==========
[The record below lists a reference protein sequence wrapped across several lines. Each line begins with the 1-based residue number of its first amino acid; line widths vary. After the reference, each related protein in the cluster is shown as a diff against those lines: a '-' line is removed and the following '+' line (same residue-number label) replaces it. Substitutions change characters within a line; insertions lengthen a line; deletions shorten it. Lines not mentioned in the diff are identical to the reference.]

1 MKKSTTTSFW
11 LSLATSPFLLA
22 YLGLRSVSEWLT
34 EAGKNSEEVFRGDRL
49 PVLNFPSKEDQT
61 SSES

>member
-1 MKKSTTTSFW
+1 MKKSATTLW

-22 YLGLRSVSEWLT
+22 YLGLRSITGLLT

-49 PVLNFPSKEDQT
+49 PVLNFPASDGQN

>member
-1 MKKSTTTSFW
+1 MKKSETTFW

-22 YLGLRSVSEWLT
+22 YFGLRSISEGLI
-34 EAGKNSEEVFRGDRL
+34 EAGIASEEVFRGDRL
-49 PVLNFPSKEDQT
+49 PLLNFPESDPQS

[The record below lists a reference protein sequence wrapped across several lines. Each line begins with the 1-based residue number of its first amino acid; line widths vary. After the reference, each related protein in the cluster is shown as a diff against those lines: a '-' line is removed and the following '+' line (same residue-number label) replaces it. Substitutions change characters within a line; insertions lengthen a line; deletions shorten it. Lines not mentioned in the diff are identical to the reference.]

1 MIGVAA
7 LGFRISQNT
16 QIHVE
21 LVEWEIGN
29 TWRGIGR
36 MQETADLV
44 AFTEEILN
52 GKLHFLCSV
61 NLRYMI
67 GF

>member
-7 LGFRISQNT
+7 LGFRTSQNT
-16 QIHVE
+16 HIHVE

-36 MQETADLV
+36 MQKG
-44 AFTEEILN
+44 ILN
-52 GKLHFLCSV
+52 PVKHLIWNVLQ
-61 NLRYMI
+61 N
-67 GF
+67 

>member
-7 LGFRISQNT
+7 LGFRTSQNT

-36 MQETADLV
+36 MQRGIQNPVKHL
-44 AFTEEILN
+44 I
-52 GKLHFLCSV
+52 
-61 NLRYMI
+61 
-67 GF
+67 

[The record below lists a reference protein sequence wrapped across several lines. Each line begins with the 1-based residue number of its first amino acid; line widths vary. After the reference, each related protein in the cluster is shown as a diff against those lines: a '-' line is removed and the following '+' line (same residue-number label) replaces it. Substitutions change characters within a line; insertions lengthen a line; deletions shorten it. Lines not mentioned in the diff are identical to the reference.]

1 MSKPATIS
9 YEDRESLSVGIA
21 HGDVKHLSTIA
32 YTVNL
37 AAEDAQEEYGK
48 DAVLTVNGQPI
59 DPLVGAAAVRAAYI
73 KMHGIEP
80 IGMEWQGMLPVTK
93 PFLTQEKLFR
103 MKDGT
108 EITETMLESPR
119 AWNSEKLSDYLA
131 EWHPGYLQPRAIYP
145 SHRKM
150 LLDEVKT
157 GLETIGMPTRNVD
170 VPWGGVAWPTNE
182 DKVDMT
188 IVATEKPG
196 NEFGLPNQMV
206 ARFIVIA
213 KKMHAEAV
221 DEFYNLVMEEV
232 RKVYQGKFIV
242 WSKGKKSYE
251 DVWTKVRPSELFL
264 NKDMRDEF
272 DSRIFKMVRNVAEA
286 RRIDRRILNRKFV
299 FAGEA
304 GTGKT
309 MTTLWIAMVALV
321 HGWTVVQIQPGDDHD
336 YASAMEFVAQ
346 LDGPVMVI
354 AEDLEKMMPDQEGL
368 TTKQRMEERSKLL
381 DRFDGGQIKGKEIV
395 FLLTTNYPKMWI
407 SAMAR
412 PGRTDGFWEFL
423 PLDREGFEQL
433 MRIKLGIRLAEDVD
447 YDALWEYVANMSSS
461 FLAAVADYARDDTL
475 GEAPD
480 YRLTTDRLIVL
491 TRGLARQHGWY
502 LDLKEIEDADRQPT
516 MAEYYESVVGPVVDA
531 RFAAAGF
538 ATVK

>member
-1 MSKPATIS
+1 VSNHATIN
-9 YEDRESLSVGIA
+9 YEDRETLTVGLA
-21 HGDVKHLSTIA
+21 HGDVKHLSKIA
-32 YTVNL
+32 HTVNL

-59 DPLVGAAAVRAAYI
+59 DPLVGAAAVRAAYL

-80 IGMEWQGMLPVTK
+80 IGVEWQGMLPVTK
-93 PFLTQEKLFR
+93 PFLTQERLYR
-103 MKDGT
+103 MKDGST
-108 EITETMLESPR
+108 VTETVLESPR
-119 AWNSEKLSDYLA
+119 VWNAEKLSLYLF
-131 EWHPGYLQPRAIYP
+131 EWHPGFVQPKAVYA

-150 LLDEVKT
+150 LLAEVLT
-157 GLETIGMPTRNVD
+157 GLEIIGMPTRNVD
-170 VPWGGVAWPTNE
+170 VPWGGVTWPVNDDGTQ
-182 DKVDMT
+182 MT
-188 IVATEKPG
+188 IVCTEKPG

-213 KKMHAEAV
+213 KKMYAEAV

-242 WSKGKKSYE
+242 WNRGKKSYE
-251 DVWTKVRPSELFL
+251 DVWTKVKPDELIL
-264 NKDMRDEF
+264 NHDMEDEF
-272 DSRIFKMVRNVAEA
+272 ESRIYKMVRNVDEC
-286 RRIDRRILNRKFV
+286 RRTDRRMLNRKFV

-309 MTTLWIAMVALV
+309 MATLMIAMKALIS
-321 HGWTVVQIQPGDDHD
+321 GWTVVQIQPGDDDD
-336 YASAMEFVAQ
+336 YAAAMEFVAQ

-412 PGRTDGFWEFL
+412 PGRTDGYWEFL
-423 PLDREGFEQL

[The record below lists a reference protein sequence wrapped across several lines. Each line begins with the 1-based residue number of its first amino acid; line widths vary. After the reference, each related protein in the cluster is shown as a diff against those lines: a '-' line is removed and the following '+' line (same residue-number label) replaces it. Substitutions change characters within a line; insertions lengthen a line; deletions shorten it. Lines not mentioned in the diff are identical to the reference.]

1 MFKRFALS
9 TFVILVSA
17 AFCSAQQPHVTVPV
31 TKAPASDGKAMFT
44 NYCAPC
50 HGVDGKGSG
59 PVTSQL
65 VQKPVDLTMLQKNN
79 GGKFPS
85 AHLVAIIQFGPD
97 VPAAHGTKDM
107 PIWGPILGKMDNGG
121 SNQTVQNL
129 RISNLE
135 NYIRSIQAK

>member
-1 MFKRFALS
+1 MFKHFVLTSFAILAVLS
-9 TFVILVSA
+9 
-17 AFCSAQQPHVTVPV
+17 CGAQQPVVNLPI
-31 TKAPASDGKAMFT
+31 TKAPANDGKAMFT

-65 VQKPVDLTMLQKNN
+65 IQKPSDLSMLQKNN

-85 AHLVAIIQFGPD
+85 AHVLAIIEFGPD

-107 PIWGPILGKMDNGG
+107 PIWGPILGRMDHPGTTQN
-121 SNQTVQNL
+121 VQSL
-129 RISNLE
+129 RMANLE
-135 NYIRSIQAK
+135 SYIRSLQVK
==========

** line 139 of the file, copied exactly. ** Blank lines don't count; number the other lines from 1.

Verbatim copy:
+131 EWHPGFVQPKAVYA